I have written more than once about “commercially reasonable” auction standards. They are largely considered the highest standard required by an auctioneer — and legally required in some “forced sales.”
Here is our treatise from several years ago concerning “commercially reasonable” auctions regarding the state of Wisconsin: https://mikebrandlyauctioneer.wordpress.com/2014/06/23/commercially-reasonable-auctions/.
But what if an auctioneer is not conducting a forced sale? Does that mean he doesn’t have to concern himself (or herself) with manner, time, place, and terms being in line with “commercially reasonable” standards?
In other words, should we — as auctioneers — just do the minimum? I tend to think we should all endeavor to meet a high standard of care in regard to maximizing our client’s position even if the law doesn’t specifically require.
Relatedly, my state has a standard in real estate transactions involving licensees, that licensees disclose “all known material facts.” However, this same standard doesn’t specifically require disclosing stigmatizations such as haunted, recent murder, and the like.
In this regard, the top real estate license legal scholar in our state has said publically that such stigmatizations should be disclosed nonetheless, citing that we shouldn’t be doing merely the minimum … and I agree with her completely.
Her logic? You are bound by the legal minimum for licensing, but in a court of law, the question will undoubtedly be what you “should have done” and not merely what you “were legally required to do.” Similar to disclosing only what you know, instead of what you should know.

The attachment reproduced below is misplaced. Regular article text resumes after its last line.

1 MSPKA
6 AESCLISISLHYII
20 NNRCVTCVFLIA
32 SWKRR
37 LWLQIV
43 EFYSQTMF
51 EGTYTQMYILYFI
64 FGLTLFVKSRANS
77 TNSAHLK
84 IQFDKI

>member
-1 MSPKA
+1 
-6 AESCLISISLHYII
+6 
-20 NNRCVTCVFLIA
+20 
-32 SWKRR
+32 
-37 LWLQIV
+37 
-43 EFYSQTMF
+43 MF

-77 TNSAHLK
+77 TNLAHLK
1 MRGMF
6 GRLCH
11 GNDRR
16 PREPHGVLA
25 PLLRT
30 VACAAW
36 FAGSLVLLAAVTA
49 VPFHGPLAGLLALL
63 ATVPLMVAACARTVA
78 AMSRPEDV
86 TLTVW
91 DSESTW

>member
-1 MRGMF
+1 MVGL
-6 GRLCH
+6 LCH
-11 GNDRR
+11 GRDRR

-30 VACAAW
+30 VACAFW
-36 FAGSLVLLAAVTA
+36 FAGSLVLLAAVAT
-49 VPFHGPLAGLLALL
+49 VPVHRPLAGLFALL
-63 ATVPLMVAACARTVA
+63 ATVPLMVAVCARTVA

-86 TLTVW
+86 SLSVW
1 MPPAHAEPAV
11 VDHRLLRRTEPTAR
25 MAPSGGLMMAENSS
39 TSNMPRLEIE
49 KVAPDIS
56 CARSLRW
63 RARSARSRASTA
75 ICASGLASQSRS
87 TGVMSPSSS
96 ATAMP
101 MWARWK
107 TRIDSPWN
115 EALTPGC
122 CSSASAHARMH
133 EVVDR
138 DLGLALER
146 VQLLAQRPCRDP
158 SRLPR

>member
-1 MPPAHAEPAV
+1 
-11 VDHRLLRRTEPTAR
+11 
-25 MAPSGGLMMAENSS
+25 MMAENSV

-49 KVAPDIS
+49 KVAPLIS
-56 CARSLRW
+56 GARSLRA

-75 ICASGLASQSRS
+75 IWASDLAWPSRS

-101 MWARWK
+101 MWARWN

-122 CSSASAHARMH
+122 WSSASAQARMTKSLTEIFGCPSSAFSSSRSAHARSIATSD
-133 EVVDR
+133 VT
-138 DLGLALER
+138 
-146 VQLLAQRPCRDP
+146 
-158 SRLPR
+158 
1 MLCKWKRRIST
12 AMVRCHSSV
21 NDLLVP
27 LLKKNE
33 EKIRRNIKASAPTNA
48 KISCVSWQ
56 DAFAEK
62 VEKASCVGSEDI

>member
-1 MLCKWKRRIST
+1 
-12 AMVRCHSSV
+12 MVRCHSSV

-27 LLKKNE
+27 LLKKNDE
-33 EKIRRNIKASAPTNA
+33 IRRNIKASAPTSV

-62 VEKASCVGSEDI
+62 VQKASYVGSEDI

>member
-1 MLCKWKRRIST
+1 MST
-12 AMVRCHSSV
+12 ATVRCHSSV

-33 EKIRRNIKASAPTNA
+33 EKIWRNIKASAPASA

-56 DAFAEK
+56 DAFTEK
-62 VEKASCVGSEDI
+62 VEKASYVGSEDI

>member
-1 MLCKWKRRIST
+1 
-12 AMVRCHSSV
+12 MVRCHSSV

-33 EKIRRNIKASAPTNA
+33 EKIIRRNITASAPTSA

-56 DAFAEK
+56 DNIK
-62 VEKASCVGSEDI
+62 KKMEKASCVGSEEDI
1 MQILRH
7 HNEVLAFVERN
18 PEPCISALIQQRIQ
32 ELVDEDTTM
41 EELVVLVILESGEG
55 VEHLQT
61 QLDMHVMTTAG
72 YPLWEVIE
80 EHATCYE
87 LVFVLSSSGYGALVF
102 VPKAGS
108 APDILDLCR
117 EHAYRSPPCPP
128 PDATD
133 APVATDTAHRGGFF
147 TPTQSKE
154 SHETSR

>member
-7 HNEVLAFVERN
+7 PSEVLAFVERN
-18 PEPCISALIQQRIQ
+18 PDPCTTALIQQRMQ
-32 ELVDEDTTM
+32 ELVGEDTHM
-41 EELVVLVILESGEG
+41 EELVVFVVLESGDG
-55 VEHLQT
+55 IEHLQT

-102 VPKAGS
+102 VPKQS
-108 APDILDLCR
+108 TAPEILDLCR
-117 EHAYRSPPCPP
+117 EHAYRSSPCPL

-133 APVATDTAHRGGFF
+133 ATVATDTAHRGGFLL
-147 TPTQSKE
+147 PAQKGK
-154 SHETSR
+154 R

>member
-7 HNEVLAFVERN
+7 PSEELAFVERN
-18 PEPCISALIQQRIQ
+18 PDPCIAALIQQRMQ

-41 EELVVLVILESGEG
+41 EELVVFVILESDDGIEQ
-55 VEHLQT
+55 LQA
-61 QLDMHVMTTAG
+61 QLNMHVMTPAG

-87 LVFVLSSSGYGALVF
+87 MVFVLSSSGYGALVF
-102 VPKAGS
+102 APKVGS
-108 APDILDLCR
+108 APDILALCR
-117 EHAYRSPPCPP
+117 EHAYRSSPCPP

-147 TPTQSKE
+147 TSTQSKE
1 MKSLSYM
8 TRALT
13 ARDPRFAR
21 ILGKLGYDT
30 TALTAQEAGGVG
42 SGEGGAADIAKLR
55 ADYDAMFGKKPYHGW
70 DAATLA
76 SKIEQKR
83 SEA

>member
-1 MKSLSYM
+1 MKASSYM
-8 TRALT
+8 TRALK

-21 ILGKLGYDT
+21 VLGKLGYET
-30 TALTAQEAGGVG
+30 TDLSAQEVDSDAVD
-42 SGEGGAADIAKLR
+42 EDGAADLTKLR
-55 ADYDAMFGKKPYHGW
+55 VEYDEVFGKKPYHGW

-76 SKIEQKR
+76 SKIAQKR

Auctioneers conducting any auction can conform to commercially reasonable standards and should. Simply put, advertise properly, give enough time for buyers to find out about the property while minimizing depreciation, be open for inspection prior and have reasonable bidder terms.
If you’re being told, “You don’t have to do that …” in this regard, that’s correct, you don’t have to, but you should, and certainly, I would guess that your client would want you to do all you could? What if you were the client? Would you want your auctioneer to do all he or she could for you?
Next time you as an auctioneer contract with a seller, see if it makes sense for to you do conduct a commercially reasonable auction. If not, maybe you aren’t the best auctioneer for that project? Or, if you proceed, be sure to let your client know the auction won’t be commercially reasonable.
Mike Brandly, Auctioneer, CAI, CAS, AARE has been an auctioneer and certified appraiser for over 30 years. His company’s auctions are located at: Mike Brandly, Auctioneer, RES Auction Services, and Goodwill Columbus Car Auction. He serves as Distinguished Faculty at Hondros College, Executive Director of The Ohio Auction School, and an Instructor at the National Auctioneers Association’s Designation Academy He is faculty at the Certified Auctioneers Institute held at Indiana University and is approved by The Supreme Court of Ohio for attorney education.